| SAN FRANCISCO, June 26
SAN FRANCISCO, June 26 500 Startups, the $100
million Silicon Valley venture fund perhaps best known for its
incubator program for young companies, said on Thursday it would
tap a new source of cash for its latest fund: the public.
Such a move would have been illegal until late last year,
when a new law kicked in that allows private companies and funds
to use advertising to find investors. Its adoption by 500
Startups, founded by respected entrepreneur and investor Dave
McClure, signals growing acceptance of public fundraising in
"Imagine trying to sell a product, especially if you're a
public figure, without being able to talk about it," said
McClure, adding the firm wanted to take advantage of its
relatively high profile, including its almost 200,000 Twitter
Still, McClure expects most investors in the fund to come
from traditional sources, rather than via Tweets and notices on
his website. And all investors will still have to be accredited,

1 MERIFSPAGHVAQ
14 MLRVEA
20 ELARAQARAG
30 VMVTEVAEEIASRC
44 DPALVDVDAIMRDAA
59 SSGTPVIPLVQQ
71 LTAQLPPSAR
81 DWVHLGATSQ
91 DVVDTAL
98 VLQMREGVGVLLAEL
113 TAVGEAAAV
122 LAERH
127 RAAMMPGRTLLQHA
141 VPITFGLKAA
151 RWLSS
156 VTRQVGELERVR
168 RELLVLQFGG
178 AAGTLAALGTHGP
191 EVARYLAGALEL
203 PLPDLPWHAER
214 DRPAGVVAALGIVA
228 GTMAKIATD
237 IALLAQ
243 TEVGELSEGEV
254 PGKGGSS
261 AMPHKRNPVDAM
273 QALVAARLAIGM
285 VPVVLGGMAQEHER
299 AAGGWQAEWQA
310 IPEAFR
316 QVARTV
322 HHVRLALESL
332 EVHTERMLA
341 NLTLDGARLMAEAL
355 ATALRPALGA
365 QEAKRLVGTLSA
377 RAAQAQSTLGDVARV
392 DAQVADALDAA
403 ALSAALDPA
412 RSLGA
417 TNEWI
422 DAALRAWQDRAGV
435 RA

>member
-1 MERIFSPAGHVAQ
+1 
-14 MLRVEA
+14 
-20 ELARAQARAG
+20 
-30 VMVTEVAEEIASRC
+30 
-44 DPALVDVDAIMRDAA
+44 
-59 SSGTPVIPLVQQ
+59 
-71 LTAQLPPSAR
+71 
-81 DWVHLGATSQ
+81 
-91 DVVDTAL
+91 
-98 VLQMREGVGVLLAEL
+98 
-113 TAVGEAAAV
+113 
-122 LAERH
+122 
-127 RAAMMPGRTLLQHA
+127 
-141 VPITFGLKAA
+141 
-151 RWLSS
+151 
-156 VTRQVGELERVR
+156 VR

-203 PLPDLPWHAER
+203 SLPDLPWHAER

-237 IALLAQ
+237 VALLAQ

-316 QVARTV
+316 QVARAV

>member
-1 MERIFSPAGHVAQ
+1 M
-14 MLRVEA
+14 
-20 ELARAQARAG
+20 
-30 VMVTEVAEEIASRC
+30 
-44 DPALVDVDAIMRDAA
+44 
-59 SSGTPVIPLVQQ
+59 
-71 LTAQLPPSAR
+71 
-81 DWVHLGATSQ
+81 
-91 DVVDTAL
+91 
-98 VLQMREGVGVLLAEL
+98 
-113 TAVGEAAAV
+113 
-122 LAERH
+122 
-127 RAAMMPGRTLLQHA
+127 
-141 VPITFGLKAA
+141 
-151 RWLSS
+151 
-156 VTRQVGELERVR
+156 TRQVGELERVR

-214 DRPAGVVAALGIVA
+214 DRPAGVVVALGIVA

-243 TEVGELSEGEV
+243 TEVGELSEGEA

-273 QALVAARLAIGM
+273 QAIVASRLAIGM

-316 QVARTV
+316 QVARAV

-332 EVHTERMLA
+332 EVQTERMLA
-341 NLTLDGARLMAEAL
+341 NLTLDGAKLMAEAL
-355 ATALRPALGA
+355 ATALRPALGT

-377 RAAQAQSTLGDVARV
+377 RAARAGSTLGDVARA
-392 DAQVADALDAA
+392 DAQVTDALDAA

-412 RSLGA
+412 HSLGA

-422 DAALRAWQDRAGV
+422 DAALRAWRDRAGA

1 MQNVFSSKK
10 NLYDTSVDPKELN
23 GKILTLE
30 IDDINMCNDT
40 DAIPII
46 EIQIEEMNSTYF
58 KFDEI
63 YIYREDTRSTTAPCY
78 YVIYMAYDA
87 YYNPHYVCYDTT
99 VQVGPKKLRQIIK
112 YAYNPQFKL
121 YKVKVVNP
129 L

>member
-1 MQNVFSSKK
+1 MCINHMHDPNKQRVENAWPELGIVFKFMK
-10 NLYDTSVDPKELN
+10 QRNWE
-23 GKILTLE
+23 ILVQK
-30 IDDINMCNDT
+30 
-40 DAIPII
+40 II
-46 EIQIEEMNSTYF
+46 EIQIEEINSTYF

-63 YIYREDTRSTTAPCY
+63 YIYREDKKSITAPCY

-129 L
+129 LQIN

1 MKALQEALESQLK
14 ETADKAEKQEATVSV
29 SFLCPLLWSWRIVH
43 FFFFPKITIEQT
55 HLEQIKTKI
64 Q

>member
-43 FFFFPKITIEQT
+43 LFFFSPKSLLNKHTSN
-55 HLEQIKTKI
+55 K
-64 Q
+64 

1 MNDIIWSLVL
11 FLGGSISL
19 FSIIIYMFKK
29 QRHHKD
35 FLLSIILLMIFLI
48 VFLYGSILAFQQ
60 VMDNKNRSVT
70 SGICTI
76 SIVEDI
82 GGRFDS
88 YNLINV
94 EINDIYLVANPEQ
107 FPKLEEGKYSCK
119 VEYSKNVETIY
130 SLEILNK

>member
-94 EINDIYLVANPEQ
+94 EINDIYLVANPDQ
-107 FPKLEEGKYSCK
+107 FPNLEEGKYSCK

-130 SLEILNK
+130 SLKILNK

meaning they have net worth of at least $1 million and can prove
it through documents such as tax returns.
While many start-up companies have taken advantage of the
change in rules, few venture firms have. One exception: New
York-based ff Venture Capital, which raised a $52 million fund
late last year in part through mentions on Twitter and its
The old rules, mandated by the 1933 Securities Act, changed
last year thanks to a provision of the 2012 Jumpstart Our
Businesses Act, better known as the Jobs Act.
The ban on advertising was originally to prevent
opportunists from targeting the gullible and has long been
considered a bedrock protection against scams. Congress decided
to lift it, with some protections, to help startups and thus
boost the overall economy.
Many lawyers warn that lifting the ban could lead to abuse.
McClure's fund, which will target investors who can commit
$1 million to $5 million each, is 500 Startups' third fund. It
raised a $29 million fund in 2010 and a $44 million fund in
(Reporting by Sarah McBride; Editing by Richard Chang)